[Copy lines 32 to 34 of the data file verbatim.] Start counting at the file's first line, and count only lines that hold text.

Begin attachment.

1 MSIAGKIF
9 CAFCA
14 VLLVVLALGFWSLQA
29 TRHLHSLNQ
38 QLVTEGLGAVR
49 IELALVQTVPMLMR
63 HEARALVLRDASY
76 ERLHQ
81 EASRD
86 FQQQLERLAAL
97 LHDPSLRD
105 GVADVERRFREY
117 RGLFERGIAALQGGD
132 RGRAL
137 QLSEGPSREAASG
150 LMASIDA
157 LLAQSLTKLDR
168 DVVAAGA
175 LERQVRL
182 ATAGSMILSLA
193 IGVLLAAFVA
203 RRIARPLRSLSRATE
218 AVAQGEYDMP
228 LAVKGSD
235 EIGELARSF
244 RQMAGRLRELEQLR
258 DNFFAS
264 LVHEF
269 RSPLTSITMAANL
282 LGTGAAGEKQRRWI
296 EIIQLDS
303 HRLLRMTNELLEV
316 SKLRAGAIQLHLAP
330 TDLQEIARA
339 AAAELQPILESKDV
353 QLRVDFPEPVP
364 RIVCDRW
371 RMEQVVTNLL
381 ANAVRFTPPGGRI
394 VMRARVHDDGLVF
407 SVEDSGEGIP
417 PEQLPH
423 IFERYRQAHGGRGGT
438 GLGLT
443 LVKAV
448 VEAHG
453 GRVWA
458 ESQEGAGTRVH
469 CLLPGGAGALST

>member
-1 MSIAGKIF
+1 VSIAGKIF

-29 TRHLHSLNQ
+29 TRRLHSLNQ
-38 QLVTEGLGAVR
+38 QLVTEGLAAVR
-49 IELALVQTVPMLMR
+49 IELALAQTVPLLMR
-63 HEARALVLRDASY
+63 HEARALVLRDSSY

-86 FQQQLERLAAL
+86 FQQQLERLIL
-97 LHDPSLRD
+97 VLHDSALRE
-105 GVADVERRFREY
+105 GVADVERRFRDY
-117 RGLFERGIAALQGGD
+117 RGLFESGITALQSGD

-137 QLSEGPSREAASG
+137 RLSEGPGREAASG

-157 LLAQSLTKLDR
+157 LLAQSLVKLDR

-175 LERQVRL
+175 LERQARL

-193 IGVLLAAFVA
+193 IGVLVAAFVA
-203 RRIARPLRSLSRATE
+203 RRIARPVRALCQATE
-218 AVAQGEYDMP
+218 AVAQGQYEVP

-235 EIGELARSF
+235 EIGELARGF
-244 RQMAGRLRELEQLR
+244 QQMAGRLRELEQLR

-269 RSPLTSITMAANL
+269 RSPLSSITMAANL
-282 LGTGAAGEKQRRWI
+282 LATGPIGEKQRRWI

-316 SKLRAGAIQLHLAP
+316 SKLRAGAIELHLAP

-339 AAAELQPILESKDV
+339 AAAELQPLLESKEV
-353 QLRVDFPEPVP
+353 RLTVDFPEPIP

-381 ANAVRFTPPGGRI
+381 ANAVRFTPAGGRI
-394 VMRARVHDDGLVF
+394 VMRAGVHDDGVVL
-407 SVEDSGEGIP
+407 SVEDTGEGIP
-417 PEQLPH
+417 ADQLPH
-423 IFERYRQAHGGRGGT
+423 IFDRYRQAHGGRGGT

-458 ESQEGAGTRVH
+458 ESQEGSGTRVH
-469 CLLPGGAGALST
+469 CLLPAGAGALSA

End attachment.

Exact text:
303 HRLLRMTNELLEV
316 SKLRAGAIQLHLAP
330 TDLQEIARA